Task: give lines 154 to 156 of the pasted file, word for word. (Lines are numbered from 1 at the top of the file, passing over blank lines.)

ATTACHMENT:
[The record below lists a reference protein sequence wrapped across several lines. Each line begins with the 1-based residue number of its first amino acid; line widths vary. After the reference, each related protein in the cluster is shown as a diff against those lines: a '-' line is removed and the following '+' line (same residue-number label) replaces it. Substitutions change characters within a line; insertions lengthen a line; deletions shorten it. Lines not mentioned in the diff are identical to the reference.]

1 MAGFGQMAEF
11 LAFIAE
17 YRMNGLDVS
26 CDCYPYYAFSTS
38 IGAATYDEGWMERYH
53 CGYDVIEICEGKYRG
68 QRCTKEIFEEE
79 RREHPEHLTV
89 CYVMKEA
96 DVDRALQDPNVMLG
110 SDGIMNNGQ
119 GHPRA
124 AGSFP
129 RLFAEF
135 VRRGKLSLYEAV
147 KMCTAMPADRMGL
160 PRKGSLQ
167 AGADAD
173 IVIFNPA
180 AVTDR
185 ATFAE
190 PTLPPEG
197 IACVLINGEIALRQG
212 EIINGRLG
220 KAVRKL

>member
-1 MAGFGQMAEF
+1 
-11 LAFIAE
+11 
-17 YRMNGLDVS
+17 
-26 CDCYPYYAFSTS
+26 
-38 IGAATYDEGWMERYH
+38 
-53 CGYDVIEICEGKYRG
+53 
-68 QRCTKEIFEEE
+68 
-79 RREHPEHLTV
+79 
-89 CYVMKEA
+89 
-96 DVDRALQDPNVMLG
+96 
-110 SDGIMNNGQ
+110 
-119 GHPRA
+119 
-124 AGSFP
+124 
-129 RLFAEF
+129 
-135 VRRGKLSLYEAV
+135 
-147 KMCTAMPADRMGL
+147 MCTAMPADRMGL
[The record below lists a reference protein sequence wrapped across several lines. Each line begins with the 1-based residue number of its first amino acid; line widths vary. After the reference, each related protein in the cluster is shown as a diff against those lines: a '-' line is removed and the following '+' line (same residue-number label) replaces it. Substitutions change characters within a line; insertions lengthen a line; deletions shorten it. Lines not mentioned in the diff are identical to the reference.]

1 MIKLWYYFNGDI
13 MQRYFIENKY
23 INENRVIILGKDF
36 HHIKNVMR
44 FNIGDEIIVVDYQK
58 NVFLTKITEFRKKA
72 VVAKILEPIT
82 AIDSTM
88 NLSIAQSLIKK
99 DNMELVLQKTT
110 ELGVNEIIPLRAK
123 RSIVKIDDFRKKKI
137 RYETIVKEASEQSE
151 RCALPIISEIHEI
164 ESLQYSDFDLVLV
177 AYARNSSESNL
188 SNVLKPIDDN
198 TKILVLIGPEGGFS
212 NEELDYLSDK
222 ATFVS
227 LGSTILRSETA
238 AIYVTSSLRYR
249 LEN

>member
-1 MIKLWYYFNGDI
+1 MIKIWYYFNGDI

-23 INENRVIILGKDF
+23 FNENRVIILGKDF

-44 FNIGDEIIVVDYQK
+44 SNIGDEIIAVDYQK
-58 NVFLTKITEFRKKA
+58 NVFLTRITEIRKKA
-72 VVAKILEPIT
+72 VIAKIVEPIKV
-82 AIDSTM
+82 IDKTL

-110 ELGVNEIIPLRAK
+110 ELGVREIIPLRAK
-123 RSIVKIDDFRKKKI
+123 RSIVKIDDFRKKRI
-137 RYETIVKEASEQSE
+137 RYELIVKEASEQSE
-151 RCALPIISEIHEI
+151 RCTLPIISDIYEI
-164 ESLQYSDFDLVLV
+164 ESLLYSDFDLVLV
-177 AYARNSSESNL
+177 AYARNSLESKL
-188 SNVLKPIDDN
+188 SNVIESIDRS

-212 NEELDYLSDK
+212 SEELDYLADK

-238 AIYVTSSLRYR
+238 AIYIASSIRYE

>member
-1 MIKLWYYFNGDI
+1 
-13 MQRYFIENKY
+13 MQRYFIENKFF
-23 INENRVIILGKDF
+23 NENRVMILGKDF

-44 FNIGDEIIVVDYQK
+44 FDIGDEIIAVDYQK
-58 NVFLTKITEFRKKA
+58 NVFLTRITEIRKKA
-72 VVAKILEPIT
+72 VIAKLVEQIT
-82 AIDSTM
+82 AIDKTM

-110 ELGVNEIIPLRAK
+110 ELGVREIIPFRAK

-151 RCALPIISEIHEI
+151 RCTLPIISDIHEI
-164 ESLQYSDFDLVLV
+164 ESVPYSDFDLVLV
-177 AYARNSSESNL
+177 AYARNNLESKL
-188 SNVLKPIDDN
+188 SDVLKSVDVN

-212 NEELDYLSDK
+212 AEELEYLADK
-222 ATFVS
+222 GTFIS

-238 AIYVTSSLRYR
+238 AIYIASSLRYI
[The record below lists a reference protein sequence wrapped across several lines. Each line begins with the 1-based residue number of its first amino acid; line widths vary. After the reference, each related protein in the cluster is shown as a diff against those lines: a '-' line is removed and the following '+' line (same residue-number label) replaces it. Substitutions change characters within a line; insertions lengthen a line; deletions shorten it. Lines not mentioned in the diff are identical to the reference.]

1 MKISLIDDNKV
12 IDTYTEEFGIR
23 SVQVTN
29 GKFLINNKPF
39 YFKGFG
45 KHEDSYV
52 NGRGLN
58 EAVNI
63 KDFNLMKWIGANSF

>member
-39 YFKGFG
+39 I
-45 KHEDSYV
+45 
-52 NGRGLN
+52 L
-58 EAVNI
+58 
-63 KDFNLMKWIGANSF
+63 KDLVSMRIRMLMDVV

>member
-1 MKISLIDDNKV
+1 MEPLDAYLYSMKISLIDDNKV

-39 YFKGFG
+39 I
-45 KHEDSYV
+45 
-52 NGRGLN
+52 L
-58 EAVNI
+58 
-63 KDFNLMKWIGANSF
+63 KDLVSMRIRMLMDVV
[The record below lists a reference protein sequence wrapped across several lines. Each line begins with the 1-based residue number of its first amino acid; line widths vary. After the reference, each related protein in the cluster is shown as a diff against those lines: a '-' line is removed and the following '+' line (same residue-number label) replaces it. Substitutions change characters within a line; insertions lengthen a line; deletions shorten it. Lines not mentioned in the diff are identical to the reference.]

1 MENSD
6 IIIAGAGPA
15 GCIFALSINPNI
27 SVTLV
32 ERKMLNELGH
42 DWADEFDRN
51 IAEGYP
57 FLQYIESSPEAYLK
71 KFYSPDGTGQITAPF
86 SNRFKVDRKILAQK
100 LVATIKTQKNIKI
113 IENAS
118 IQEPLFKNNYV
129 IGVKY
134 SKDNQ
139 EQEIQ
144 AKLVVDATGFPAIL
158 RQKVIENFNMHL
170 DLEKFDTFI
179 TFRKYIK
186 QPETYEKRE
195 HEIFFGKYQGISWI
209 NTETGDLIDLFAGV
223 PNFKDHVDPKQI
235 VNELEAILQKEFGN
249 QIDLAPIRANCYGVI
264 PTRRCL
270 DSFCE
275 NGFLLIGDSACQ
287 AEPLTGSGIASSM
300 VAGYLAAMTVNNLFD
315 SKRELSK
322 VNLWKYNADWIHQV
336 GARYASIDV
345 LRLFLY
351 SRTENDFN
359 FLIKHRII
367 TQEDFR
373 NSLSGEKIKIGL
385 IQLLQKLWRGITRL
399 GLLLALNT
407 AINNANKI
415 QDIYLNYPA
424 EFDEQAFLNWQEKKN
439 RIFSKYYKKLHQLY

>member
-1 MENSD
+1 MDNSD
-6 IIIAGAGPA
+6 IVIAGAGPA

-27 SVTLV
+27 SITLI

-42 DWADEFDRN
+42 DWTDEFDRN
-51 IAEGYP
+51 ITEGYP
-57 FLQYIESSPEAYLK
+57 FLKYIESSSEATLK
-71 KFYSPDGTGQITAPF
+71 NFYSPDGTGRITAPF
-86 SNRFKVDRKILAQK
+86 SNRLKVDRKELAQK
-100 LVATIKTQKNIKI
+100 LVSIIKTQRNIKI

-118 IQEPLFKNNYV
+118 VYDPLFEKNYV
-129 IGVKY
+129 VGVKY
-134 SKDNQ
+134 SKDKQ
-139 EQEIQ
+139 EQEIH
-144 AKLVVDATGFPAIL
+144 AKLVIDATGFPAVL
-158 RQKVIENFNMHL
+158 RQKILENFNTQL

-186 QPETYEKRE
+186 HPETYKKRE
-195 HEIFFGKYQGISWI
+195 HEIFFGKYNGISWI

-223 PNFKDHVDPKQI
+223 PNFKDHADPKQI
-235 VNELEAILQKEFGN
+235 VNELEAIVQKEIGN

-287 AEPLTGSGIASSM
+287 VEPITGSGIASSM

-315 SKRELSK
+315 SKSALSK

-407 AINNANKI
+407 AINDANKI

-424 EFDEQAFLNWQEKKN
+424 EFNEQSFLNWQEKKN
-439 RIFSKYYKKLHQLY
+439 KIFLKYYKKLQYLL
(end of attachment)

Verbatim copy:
58 EAVNI
63 KDFNLMKWIGANSF

>member